By Rod Boshart
An Iowa judge Wednesday issued a temporary injunction barring the state from implementing some provisions of Iowa's new voter ID law.
The ruling, for now, restores the absentee early voting period from 29 days to 40 days and blocks certain ID requirements of the law, passed by the GOP-led Legislature and signed into law by former Gov. Terry Branstad in May 2017.
Polk County District Judge Karen Romano ruled that elements of the state's new system requiring state-issued voter identification numbers on absentee ballots could harm the rights of voters to participate in elections, "in contravention" of Iowa's Constitution.
The lawsuit seeking to block portions of the law before the November election was filed by the League of United Latin American Citizens (LULAC) of Iowa.
The group argued in the lawsuit that provisions of House File 516 impedes Iowa's voters by imposing unconstitutional restrictions on potential voters.
Romano blocked the parts of the law that would shorten the window for absentee voting and the requirement of an ID number of absentee-ballot applications.
The order also bars county auditors from rejecting an absentee ballot if they think a voter's signature doesn't match the signature on record, an state administrative rule adopted in December.
"The state has suggested no real threat to the integrity of Iowa's voting system without the new regulations contained in HF 516," Romano wrote. "So aside from the costs of directing the county officials and volunteers to return to the procedures in place before HF 516 was in effect, the harm to the registered voters who may become disenfranchised or experience substantial obstacles in voting is greater than any harm to the state."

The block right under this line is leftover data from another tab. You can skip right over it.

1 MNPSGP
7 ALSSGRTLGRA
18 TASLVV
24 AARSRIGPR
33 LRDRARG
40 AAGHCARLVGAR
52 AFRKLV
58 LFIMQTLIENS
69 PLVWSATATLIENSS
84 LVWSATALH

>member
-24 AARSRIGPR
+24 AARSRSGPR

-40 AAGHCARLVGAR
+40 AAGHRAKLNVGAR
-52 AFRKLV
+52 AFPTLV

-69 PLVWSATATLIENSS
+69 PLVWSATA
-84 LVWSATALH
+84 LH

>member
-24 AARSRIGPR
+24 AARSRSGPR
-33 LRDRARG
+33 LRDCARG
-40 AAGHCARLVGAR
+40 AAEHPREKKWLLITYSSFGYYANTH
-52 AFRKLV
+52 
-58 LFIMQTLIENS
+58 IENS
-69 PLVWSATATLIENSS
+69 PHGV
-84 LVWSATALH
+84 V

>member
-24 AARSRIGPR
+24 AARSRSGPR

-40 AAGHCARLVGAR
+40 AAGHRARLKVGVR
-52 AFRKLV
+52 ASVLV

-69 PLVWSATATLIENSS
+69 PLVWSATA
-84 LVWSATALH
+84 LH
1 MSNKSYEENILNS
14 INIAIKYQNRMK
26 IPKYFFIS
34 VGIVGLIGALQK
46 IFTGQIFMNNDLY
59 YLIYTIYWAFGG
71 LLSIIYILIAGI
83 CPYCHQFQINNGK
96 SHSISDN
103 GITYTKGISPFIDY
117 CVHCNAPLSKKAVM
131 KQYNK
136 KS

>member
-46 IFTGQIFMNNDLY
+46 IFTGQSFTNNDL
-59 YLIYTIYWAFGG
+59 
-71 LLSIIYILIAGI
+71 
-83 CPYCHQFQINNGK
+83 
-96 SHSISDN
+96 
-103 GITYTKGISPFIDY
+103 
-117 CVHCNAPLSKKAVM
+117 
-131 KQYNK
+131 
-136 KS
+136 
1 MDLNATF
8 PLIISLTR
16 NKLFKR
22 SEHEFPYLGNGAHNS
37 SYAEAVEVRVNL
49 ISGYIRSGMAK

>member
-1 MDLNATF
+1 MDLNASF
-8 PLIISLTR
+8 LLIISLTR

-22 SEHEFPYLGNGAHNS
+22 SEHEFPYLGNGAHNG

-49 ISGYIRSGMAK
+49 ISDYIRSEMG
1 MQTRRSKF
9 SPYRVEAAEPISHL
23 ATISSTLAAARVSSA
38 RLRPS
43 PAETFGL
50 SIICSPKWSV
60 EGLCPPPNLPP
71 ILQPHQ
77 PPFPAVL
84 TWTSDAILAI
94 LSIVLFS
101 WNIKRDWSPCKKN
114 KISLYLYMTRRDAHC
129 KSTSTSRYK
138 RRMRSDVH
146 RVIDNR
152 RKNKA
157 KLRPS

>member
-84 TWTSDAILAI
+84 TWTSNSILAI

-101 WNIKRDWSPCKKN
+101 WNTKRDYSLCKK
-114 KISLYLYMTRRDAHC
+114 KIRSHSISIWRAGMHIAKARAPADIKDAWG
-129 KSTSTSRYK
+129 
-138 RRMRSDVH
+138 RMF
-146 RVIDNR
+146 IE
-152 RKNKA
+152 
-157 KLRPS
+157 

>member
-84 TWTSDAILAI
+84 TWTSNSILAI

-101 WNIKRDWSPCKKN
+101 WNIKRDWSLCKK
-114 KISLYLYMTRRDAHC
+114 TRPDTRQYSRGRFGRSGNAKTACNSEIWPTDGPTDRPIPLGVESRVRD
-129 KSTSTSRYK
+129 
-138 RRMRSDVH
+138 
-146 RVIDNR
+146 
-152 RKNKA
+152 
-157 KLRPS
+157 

The judge also ordered the secretary of state to stop an advertising campaign that tells Iowa voters they need to provide IDs to vote this year.
"This is just a first step, but we welcome it because it means every Iowan will continue to have his or her right to vote," said Joe Enriquez Henry, president of LULAC Council 307 in Des Moines.
LULAC is prepared to argue its case against the proposed changes if the state chooses to go to trial, he said, but he expects the injunction will be in place through the general election in November.
Iowa Secretary of State Paul Pate said he intends to fight the ruling.
"We will be appealing this decision to the Iowa Supreme Court immediately," Pate said in a statement. "Out-of-state dark money and Washington, D.C. lawyers have come into Iowa to try to overturn our election laws. The people of Iowa overwhelmingly support voter ID and their elected representatives enacted a law that makes it easy to vote, but hard to cheat.
"My office has worked diligently with organizations across the state, including the plaintiffs in this case, to inform all Iowans about the provisions of this new law," Pate added. "The plaintiffs have not shown a single Iowan has been disenfranchised by this bill."
Pate's Democratic opponent in the fall election, Deidre DeJear, issued a statement calling Wednesday's court decision a "step forward in the fight to defend" the fundamental right to vote.
"The passage of HF 516 was a step backward for Iowa," DeJear added. "The law infringed on the rights of students, the elderly, people with disabilities, minorities and those living below the poverty line. ... This is a good day for all Iowa voters."
In signing the law, Branstad said House File 516 would increase the integrity of Iowa's election system by reforming voter identification rules that would make the system more efficient and convenient for Iowans.
Attorneys for the state defended the changes, but the judge said in her 13-page stay order there was no indication fraud had occurred in elections before the new rules.
"The public interest is not furthered by the rule but, in fact, is harmed," wrote Romano, who indicated it was likely the challengers would prevail in the judicial review.
"The threat of irreparable injury of voters being disenfranchised by the application of the (proposed rules) is real and in a democratic society cannot be allowed."
(c)2018 The Gazette (Cedar Rapids, Iowa)